[coreutils] tr “[:upper:][:lower:]” “ [:upper]”

Version:

coreutils-6.9.90 (fixed in 8.6)

How to reproduce?

In the all locales, for some invalid input specification, tr can not diagnose.

Reproduce this case by command:

tr "[:upper:][:lower:]" "[:upper:]"

If the input is like tr "[:upper:][:lower:]" "[:upper:]" in version 6.9.90. Nothing error is reported. Instead, it simply translate every character into “Z”.

Background:

What is tr?

‘tr’ is a translation program. It takes input from standard input, and output the translated string to the standard output. For example:

tr a b

will translate all the occurrences of “a” to “b”.

It also has some standardized arguments. [:upper:] and [:lower:] are two of them. So for example:

tr “[:upper:]” “[:lower:]”

will translate all the upper cases into lower cases.

Symptom:

Incorrect results by accepting invalid inputs.

If the input is like tr "[:upper:][:lower:]" "[:upper:]" in version 6.9.90. Nothing error is reported. Instead, it simply translate every character into “Z”.

This is an invalid input, and the correct behavior of tr should to reject it.

The correct reaction (version 8.6) should report the following:

../coreutils-8.6/src/tr: when translating with string1 longer than string2,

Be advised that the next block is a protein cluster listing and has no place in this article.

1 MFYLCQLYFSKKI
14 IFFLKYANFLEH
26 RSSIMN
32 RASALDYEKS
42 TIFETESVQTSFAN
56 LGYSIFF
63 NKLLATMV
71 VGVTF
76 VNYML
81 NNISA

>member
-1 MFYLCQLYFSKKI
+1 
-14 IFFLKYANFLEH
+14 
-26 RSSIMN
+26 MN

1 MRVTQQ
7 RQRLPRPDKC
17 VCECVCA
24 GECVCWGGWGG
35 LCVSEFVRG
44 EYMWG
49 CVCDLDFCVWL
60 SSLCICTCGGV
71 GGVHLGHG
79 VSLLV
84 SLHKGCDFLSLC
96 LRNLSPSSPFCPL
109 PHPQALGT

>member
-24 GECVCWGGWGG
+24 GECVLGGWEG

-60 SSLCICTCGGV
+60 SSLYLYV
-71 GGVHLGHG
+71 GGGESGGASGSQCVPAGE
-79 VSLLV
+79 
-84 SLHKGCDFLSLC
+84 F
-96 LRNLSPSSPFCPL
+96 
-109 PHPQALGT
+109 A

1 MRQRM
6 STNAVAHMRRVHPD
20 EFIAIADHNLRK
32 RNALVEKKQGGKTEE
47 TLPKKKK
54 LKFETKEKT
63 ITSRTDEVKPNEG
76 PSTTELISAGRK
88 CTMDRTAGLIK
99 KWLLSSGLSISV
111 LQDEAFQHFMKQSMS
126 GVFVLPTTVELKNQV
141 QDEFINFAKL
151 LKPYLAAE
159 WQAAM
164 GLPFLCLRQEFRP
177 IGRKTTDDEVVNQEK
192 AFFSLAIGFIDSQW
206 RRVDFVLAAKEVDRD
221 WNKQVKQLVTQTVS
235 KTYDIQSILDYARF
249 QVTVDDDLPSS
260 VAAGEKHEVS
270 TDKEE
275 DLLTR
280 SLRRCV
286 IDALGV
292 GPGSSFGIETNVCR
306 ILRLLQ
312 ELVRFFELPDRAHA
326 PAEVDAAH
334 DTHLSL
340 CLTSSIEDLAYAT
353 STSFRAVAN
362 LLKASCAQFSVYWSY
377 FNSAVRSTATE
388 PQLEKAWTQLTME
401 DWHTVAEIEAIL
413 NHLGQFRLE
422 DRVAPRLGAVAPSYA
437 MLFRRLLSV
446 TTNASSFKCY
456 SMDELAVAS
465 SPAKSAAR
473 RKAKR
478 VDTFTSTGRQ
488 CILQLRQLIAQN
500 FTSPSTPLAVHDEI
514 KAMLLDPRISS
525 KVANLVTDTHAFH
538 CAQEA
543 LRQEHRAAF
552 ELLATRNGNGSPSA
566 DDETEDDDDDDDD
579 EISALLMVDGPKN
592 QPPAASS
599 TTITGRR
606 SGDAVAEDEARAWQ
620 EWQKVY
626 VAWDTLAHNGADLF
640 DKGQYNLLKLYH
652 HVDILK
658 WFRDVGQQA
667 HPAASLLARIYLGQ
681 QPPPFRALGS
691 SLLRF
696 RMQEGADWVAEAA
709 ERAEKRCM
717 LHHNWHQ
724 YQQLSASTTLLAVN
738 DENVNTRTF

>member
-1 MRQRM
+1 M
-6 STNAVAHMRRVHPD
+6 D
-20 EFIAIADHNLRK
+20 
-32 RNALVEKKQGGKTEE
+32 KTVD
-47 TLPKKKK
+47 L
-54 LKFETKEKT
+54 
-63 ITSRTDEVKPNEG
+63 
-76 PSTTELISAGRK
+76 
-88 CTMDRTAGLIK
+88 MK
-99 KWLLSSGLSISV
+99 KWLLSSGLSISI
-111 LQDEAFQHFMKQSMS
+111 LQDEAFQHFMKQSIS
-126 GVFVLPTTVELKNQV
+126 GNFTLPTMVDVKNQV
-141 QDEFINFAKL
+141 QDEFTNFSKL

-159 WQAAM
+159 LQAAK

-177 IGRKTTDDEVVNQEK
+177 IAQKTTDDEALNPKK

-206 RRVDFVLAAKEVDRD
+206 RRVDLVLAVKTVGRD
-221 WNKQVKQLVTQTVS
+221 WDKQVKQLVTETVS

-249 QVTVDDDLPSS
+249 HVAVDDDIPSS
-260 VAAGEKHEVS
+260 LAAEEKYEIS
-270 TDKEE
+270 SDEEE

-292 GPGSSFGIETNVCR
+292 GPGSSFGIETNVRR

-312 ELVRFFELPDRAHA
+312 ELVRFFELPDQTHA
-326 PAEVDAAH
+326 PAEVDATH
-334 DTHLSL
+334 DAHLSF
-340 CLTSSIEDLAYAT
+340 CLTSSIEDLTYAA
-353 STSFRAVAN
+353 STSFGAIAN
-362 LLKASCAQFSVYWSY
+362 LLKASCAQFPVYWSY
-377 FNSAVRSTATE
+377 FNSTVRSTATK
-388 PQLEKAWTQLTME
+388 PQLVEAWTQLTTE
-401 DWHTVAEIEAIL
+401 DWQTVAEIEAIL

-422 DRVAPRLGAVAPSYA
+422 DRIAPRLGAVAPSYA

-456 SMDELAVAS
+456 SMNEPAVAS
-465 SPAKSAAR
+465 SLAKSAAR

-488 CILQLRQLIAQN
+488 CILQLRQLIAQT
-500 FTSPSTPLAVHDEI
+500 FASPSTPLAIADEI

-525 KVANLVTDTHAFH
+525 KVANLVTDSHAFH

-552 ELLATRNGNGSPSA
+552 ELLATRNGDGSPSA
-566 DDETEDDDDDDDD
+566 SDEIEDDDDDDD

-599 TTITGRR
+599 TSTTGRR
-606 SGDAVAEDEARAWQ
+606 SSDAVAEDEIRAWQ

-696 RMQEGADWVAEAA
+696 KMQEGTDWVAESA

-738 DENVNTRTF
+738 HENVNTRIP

the latter string must not end with a character class

Root cause:

static void

string2_extend (const struct Spec_list *s1, struct Spec_list *s2)

{

 … ...

 switch (p->type)

        {

        case RE_NORMAL_CHAR:

         char_to_repeat = p->u.normal_char;

         break;

        case RE_RANGE:

         char_to_repeat = p->u.range.last_char;

         break;

        case RE_CHAR_CLASS:

     /* Originally developers were testing on BSD systems, so

        they thought this case is OK. but actually it is not OK on

        majority systems. So in

        the patch they simply rejects the input. */

+          /* Note BSD allows extending of classes in string2.  For example:

+       tr '[:upper:]0-9' '[:lower:]'

+       That's not portable however, contradicts POSIX and is dependent

+       on your collating sequence.  */

+          error (EXIT_FAILURE, 0,

+        _("when translating with string1 longer than string2,\n\

the latter string must not end with a character class"));

+        abort (); /* inform gcc that the above use of error never returns. */

-          for (i = N_CHARS - 1; i >= 0; i--)

-        if (is_char_class_member (p->u.char_class, i))

-        break;

-          assert (i >= 0);        ← this is essentially a default check, but it’s not turned on

-          char_to_repeat = i;

         break;

        .. .. ..

        default:

         abort ();

         break;

        }

 append_repeated_char (s2, char_to_repeat, s1->length - s2->length);

 s2->length = s1->length;

}

Is there Error Message?

No

Can Errlog insert an error message?

No.